Property development – are you trading?
For many, buying a property, doing it up and selling it for a profit is an attractive proposition. However, it will not always be clearcut when the line between simply investing in property and trading is crossed. From a tax perspective, the distinction is important as the tax consequences are not the same.
Assuming the goal of selling the property for more than it cost to buy and do up is realised, for tax purposes, it is important to determine whether that surplus is a chargeable gain liable to capital gains tax or a trading profit liable to income tax.
A gain in an investment property is taxed as chargeable gain (and conversely, if the property market fell and the property was sold at a loss, the loss would be an allowable loss). To the extent that it would remain available, any gains in excess of the annual exempt amount would be charged at the residential property rates of capital gains tax, which for 2017/18 are 18% where the taxpayer is a basic rate taxpayer and 28% where the taxpayer is a higher or additional rate taxpayer.
By contrast, a property developer who is trading and running an unincorporated business would be taxed at his or her marginal rate of tax once the personal allowance has been utilised – 20% for a basic rate taxpayer, 40% for a higher rate taxpayer and 45% for an additional rate taxpayer.
Investment vs trading – a question of intention
The starting point for determining whether the taxpayer is investing in property or trading is the original intention when buying the property.
Ben buys a run-down property as a long-term investment with a view to doing it up and then renting it out. Following a change in his personal circumstances, he sells the property shortly after completing the renovations, realising a gain of £30,000. His intention was to hold the property as an investment and this has not changed as a result of the sale. The gain is, therefore, chargeable to capital gains tax.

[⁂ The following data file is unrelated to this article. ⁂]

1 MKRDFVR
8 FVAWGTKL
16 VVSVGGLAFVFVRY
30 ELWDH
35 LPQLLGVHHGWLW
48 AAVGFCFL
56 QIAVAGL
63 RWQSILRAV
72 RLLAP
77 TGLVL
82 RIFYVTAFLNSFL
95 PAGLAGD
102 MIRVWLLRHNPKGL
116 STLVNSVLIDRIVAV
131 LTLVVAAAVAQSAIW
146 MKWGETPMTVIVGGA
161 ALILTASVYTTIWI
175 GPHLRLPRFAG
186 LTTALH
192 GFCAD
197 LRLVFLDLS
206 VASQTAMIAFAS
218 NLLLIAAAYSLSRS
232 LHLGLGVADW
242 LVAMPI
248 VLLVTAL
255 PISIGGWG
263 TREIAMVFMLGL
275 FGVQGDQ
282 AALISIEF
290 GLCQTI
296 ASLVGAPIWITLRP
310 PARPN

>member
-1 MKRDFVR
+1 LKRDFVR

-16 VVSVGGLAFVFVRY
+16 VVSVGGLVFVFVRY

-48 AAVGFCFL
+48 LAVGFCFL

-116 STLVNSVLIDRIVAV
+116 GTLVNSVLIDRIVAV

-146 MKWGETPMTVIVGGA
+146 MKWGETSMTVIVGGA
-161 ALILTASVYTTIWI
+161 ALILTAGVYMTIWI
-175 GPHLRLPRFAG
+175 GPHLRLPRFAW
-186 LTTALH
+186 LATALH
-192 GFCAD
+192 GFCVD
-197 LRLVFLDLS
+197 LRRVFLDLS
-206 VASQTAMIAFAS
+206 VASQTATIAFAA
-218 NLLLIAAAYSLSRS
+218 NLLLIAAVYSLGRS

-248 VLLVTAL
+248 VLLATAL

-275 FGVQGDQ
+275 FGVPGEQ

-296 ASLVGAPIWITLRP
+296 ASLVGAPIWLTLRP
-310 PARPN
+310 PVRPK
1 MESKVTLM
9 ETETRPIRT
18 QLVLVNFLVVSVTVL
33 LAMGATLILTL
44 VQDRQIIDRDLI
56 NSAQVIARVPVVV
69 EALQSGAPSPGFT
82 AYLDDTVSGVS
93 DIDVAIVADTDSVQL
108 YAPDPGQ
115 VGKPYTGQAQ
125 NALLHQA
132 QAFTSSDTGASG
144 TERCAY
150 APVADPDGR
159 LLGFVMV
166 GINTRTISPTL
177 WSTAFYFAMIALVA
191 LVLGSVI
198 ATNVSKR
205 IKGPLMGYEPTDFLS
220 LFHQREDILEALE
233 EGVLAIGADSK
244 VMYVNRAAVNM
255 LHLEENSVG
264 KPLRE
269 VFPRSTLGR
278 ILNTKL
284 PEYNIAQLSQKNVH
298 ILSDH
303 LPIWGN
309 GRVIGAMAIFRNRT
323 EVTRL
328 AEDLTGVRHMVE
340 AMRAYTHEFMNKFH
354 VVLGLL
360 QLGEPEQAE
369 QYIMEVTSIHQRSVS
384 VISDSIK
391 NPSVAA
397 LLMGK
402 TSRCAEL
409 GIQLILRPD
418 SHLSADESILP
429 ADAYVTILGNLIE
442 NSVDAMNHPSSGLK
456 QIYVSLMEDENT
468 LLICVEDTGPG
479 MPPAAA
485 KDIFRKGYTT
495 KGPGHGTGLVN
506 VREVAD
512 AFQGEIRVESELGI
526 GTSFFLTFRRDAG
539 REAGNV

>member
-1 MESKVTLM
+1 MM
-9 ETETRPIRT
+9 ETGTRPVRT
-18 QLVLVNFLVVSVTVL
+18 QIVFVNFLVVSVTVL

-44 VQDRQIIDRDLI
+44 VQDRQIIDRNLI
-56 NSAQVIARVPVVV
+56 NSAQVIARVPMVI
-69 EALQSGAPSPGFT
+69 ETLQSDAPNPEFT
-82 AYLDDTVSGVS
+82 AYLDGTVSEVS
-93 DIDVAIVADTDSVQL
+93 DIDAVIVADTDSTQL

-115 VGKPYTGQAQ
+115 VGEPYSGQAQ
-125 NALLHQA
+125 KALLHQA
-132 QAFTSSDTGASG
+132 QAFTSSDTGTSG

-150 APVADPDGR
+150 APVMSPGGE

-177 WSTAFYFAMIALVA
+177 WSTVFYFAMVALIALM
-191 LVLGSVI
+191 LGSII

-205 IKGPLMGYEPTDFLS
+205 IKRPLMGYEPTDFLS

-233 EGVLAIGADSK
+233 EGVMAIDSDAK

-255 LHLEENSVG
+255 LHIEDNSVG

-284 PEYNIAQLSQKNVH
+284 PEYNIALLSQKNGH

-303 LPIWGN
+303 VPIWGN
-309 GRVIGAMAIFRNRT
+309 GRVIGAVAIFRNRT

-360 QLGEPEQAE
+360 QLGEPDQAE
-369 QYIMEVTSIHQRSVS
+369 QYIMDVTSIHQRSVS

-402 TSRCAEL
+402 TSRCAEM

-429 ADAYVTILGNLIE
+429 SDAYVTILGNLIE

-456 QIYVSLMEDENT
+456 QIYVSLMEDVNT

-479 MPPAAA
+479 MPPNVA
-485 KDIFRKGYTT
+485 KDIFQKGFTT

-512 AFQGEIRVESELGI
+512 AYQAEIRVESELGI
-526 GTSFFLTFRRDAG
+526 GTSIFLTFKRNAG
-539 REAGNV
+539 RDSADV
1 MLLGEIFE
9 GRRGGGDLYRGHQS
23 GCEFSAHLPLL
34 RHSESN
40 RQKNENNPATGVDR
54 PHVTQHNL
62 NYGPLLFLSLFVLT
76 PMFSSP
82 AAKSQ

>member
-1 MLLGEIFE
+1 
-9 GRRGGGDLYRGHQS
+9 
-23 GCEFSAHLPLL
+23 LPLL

Bill also buys a run-down property, but he sees it as an opportunity to make a quick profit. He renovates the property and sells it once the renovations are complete. He makes a profit of £30,000 which he invests in another property that he also does up and sells, this time realising a profit of £50,000.
Unlike Ben, Bill is trading. His intention is to buy and sell property to make a profit. The profit is charged to income tax as trading income.
Determining intention will not always be clear cut. HMRC will consider factors such as how long the taxpayer owned the property, whether the sale and purchase is a one-off or one of series of transactions, whether the property has been rented out, whether it was acquired for personal enjoyment and whether there is a connection with the existing trade. This will provide a picture that determines whether the taxpayer is investing in or trading in property.
To ensure that the unwary do not get caught by unintended tax consequences, the question of whether the taxpayer is making an investment or trading should be determined at the outset.